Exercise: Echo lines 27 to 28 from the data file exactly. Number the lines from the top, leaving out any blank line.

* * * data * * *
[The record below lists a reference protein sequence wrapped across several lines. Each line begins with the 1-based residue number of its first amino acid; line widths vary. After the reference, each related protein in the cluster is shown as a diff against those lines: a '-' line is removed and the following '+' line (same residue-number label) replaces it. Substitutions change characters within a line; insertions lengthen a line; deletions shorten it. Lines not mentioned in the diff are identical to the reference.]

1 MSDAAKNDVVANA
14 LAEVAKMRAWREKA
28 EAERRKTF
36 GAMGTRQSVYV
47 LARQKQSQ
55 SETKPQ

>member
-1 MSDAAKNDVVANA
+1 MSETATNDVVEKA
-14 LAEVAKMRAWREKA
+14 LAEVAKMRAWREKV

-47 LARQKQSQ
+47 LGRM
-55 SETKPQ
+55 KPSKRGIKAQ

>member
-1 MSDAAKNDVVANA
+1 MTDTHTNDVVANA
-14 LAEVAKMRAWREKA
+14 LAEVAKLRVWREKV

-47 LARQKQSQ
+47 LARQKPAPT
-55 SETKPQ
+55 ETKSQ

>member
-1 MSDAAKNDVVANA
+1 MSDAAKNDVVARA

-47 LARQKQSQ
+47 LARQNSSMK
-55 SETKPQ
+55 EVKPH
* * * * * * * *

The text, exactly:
-1 MSDAAKNDVVANA
+1 MSDAAKNDVVARA